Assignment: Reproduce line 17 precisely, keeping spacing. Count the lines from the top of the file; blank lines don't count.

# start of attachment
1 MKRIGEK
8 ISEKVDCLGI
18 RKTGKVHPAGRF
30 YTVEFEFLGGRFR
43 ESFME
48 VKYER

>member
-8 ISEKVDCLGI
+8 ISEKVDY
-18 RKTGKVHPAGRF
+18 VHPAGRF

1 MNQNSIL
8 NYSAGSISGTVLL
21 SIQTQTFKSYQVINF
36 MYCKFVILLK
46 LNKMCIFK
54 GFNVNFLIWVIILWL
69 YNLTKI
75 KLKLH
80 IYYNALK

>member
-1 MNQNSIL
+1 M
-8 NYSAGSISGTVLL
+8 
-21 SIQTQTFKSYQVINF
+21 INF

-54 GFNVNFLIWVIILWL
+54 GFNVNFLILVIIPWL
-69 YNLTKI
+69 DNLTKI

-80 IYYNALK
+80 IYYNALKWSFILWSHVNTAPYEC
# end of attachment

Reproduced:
54 GFNVNFLIWVIILWL